Here's a more involved generator version where the value may change between
invocations:

>>> def f(items):

.... def g(): return a * a
.... def h(): return a + a
.... yield g, h
.... for a in items:
.... yield a
....
>>> ff = f([2,3,4])
>>> g, h = next(ff)
>>> g()

Traceback (most recent call last):
File "<stdin>", line 1, in <module>
File "<stdin>", line 2, in g
NameError: free variable 'a' referenced before assignment in enclosing scope
>>> next(ff)

2
>>> g(), h()

(4, 4)
>>> next(ff)

3
>>> g(), h()

(9, 6)

I think this behaviour is also called "late binding".

Peter
 
Reply With Quote
 
Edmunds Cers
Guest
Posts: n/a
 
      01-24-2011
Peter Otten <(E-Mail Removed)> writes:

> I don't know how to express it more clearly, so here's another example:
>
>>>> def f():

> ... def g(): return a * a
> ... def h(): return a + a
> ... a = 5
> ... return g, h
> ...
>>>> g, h = f()
>>>> g(), h()

> (25, 10)


IMHO this whole confusion just shows that mingling assignment and
binding makes understanding scope harder. In Python, the first
assignment inside a function body also creates a binding (unless told
not to do so by global) the scope of which is the _whole_ of the
function body. A variable reference refers to the lexically innermost
surrounding binding of said variable. Now, while it might seem that some
magic happens in the example on the return of the function, this is in
fact not so, since the assignment "a = 5" actually creates a binding for
/a/ that is visible from the body of /g/, because the lexical scope of
the binding is the whole body of /f/, so that the capture of the
variable happens inside of the def expression (as one would expect) and
not on return as you seem to imply.

Slightly OT -- the above also explains why closed over variables are
read only in Python. An assignment inside a closure would implicitly
create a binding, so that all (even previous) references to that
variable would refer to this new binding.

> I think this behaviour is also called "late binding".


"Retroactive implicit scope" would be closer.

--
A change in perspective is worth 80 IQ points. --- Alan Kay
 
Reply With Quote
 
Peter Otten
Guest
Posts: n/a
 
      01-24-2011
Edmunds Cers wrote:

> Peter Otten <(E-Mail Removed)> writes:
>
>> I don't know how to express it more clearly, so here's another example:
>>
>>>>> def f():

>> ... def g(): return a * a
>> ... def h(): return a + a
>> ... a = 5
>> ... return g, h
>> ...
>>>>> g, h = f()
>>>>> g(), h()

>> (25, 10)

>
> IMHO this whole confusion just shows that mingling assignment and
> binding makes understanding scope harder. In Python, the first
> assignment inside a function body also creates a binding (unless told
> not to do so by global) the scope of which is the _whole_ of the
> function body. A variable reference refers to the lexically innermost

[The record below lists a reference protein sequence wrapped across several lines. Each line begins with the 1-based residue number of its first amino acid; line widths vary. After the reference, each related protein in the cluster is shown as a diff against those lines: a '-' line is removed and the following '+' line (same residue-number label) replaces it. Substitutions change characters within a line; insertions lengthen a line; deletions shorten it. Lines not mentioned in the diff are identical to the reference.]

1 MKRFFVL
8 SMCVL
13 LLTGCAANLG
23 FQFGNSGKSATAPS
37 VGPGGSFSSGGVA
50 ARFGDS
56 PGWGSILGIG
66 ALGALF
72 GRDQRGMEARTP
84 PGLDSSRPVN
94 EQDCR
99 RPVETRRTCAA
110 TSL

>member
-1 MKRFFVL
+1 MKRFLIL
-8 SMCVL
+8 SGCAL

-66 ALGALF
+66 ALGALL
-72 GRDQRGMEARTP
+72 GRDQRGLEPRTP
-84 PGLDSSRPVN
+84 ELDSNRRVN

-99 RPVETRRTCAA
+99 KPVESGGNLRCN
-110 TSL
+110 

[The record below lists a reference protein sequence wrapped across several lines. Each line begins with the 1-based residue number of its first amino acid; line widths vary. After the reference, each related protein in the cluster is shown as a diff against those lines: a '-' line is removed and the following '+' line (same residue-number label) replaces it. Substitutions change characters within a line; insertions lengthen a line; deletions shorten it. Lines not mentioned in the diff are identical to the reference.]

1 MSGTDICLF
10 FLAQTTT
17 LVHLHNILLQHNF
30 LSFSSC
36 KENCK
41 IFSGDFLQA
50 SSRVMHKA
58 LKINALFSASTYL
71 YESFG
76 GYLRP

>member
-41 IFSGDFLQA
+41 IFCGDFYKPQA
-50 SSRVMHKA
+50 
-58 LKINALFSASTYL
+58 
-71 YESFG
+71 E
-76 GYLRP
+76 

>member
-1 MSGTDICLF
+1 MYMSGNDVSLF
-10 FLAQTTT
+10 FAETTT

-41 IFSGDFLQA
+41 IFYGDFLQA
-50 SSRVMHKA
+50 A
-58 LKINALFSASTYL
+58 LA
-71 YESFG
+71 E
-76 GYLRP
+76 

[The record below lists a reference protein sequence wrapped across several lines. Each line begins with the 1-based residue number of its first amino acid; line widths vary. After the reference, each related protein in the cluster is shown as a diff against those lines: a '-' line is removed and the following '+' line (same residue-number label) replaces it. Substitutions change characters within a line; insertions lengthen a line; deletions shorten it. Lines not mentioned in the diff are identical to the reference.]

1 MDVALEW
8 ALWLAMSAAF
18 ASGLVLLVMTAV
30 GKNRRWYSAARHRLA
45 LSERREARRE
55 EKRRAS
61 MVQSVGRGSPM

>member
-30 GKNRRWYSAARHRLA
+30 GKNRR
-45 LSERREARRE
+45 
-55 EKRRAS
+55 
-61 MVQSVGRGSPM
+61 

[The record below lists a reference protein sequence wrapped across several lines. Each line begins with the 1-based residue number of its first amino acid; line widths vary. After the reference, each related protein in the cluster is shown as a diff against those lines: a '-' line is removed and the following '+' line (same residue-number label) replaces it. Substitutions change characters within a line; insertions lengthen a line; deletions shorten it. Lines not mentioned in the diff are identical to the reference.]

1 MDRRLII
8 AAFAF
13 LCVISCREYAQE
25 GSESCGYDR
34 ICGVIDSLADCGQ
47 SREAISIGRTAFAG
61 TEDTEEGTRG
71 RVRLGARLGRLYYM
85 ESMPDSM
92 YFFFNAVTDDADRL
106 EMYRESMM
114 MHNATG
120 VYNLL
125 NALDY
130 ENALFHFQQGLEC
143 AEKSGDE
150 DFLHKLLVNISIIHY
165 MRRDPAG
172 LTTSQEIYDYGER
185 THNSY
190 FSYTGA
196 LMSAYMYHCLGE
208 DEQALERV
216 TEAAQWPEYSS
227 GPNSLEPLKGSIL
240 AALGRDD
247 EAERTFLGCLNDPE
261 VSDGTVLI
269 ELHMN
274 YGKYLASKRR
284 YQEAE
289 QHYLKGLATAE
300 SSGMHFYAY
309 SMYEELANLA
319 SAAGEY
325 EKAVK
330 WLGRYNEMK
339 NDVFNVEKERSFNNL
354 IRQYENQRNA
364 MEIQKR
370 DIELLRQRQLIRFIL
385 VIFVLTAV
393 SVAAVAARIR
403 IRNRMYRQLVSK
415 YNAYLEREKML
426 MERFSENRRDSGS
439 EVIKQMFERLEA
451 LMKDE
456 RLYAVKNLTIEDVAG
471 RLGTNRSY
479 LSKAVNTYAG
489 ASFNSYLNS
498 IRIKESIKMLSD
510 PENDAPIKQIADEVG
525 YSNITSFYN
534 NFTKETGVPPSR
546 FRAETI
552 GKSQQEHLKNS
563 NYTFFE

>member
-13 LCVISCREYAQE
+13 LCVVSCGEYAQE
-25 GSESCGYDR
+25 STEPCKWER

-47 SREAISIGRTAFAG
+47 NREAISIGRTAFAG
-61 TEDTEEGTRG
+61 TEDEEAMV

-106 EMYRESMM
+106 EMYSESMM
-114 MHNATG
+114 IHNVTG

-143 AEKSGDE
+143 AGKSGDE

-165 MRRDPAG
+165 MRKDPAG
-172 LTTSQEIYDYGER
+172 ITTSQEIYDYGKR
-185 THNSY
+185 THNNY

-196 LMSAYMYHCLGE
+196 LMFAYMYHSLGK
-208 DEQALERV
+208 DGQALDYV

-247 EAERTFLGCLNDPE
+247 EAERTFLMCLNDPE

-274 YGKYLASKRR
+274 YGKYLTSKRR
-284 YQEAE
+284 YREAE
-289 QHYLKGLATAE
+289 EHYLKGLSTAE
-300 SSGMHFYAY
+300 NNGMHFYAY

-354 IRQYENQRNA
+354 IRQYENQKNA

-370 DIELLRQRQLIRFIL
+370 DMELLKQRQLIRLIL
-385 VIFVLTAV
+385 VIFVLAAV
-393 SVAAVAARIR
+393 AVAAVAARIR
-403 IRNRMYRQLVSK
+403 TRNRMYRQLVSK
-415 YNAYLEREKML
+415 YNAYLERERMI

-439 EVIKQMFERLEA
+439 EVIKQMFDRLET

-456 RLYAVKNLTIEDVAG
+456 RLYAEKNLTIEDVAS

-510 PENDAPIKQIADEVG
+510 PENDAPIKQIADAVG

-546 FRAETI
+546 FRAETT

> surrounding binding of said variable. Now, while it might seem that some
> magic happens in the example on the return of the function, this is in
> fact not so, since the assignment "a = 5" actually creates a binding for
> /a/ that is visible from the body of /g/, because the lexical scope of
> the binding is the whole body of /f/, so that the capture of the
> variable happens inside of the def expression (as one would expect) and
> not on return as you seem to imply.
>
> Slightly OT -- the above also explains why closed over variables are
> read only in Python. An assignment inside a closure would implicitly
> create a binding, so that all (even previous) references to that
> variable would refer to this new binding.


Well, in Python 3 they no longer are, courtesy of the nonlocal statement:

>>> def f():

.... def set(x):
.... nonlocal a
.... a = x
.... def get():
.... return a
.... return get, set
.... a = 42
....
>>> get, set = f()
>>> get()

Traceback (most recent call last):
File "<stdin>", line 1, in <module>
File "<stdin>", line 6, in get
NameError: free variable 'a' referenced before assignment in enclosing scope
>>> set(42)
>>> get()

42

That closed-over variables are read-only by default is just to avoid the
ambiguity about the scope they are supposed to live in, just like global
variables that are to be changed from within a function.

Peter
 
Reply With Quote
 
 
 
Reply

Thread Tools

Posting Rules
You may not post new threads
You may not post replies
You may not post attachments
You may not edit your posts

BB code is On
Smilies are On
[IMG] code is On
HTML code is Off
Trackbacks are On
Pingbacks are On
Refbacks are Off


Similar Threads
Thread Thread Starter Forum Replies Last Post
Avoid converting functions to methods in a class Steven D'Aprano Python 3 02-23-2010 03:39 PM
converting inline functions to C functions jamihuq C Programming 7 05-17-2006 08:46 AM
Shared functions vs Non-Shared Functions tshad ASP .Net 11 05-27-2005 05:53 PM
please help me in distinguish redefining functions, overloading functions and overriding functions. Xiangliang Meng C++ 1 06-21-2004 03:11 AM
Exportable class functions as stand alone functions to .DLL or .SO Timothy Wong C++ 3 05-20-2004 01:44 PM



Advertisments